We said, “OK, we’ve got to build something where we bring Paris, the fashion capital of the world, and Silicon Valley, the technology capital of the world, together. A program where we can learn, put our assets at the service of startups, and at the same time, profit from this relationship.” We wanted to build a real exchange and channel of communication with this new ecosystem outside our walls, and try to understand what role we can play in it, how we can contribute, and how we can benefit.”
I decided to build this innovation platform — because it’s really more than an accelerator — called Lafayette Plug & Play.
I did due diligence before embarking into this program. My going‑in assumption was that Galeries Lafayette, as a retailer, as a global brand, could bring its industry competencies.
From the very beginning, I was looking for a startup expert, or an accelerator expert, or somebody that works with startups. I did some due diligence with companies here in France and some players in the US. When I met Plug & Play, we really clicked together.
I think our philosophy of bringing together the corporate, startups, VCs, and really creating an ecosystem around specific verticals — that was something that they’d already put in place at their head office in Sunnyvale, California.[The cost to launch the program was in the] low six figures. I’ve also built a small fund with Plug & Play where we invest…in a limited number of the companies. Unlike Y Combinator or 500 Startups or other incubators, we don’t take equity coming in the program. The program for startups is completely free.
We give them a space. We give them all the mentoring. We give them all the advice. We [help them establish] relationships with our group and other corporates, and that’s all free. It’s obviously a very attractive proposition for them. With the ones that we feel have most potential, we do invest.
What we’re building is not a corporate accelerator. I actually believe that corporate accelerators are not very interesting, both for the corporate and for startups. Because they tend to be exciting initiatives for the first 18-to-24 months, then there’s not real expertise behind it. They fall out of fashion very quickly.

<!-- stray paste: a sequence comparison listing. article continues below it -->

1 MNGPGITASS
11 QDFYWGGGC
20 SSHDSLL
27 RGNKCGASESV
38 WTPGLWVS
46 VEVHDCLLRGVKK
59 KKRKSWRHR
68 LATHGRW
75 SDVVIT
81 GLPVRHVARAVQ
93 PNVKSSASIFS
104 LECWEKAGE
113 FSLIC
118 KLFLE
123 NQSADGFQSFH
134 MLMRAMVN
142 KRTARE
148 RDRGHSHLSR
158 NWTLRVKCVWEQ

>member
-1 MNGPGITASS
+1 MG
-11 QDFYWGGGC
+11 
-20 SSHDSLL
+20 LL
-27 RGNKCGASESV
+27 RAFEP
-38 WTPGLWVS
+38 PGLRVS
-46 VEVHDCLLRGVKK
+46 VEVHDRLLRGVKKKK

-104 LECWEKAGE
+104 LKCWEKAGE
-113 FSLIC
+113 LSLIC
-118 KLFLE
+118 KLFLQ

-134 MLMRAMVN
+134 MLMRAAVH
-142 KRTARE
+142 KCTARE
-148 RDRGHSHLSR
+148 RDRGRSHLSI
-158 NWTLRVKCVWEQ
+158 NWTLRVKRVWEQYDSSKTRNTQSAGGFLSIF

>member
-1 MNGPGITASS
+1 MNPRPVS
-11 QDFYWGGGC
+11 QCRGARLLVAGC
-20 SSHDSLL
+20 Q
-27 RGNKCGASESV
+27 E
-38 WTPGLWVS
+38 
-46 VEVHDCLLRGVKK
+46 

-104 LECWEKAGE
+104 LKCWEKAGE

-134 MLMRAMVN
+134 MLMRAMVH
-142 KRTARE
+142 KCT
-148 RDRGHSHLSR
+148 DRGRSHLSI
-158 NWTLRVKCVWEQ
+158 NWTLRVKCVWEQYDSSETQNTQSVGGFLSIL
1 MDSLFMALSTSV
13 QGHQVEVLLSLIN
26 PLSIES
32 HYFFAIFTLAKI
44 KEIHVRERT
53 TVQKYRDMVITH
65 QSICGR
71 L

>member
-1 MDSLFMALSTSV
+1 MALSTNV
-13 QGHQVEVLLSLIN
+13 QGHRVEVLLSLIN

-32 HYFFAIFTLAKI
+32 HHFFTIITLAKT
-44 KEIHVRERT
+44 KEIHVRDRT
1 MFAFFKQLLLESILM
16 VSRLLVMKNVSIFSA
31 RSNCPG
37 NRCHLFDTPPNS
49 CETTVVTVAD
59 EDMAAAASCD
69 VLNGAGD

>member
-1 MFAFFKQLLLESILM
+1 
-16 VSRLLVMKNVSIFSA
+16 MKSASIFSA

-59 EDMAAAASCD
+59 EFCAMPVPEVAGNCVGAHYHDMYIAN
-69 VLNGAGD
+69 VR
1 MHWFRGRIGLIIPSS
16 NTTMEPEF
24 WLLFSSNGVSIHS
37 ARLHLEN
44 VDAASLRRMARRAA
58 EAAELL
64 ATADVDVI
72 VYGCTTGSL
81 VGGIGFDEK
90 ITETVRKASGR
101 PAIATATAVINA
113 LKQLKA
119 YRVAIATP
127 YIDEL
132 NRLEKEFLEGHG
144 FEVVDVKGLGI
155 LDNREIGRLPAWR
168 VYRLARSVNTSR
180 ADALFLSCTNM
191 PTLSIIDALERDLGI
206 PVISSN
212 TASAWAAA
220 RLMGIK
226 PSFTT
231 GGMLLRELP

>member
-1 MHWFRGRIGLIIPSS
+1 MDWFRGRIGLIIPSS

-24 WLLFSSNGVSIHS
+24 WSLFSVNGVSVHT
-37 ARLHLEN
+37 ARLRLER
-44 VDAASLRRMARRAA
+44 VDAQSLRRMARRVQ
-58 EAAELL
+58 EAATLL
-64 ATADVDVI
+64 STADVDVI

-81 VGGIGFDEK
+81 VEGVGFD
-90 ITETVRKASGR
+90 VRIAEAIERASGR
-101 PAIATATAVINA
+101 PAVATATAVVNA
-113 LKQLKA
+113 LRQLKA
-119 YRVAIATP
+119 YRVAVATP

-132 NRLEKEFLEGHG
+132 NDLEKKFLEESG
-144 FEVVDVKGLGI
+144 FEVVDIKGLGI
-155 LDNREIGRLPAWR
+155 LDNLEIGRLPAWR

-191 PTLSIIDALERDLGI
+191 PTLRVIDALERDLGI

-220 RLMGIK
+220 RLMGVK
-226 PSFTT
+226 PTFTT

We are building an accelerator program, an ecosystem around our industry, where Galeries Lafayette is the anchor partner, the anchor sponsor today. But it’s an open ecosystem. So we actively invite and welcome [participation from] other retailers, brands, in all their shapes and form, in all their channels.[At] Lafayette Plug & Play, we’re a small team of seven people. Our customers are the startups. We actually spend an enormous amount of time in the field getting to know the startups, creating a very qualified deal flow for our program.
We really go out to find the best startups. We don’t solve for any corporate problems, at first.
…If you solve for business problems, those business problems are very relevant, and they’re today’s problems, but you…don’t look for new business models. You don’t look for the really disruptive innovation. That’s what we try to do.
We launched in September 2016. We’re [now] sourcing for a second batch. We’ve run the first three‑month program. We had seven French, one US, one UK, and one Danish startup. We have physical space, so the program is anchored in a physical location. We have 10,000 square feet in the city center of Paris, where we have co-working, where we have the space for the accelerator program, where we run regular events, and so on.
When the executives come and the team comes [to that space], everybody gets excited. They really see things. They get to interact with the startups, with ideas that they haven’t been exposed to before, and it’s a safe environment. That generates this demand that did not exist before.
Innovation departments often tend to push innovation in the business. I’ve created a system that generates demand. The business now comes to me and says, “Oh, what you’re doing is very interesting, very relevant. Can you help me do this?” Or, “Can we come and spend time in the space? Can we run our off-site in your space? Can you help me find a specific startup for my problems?” I say, “Of course.”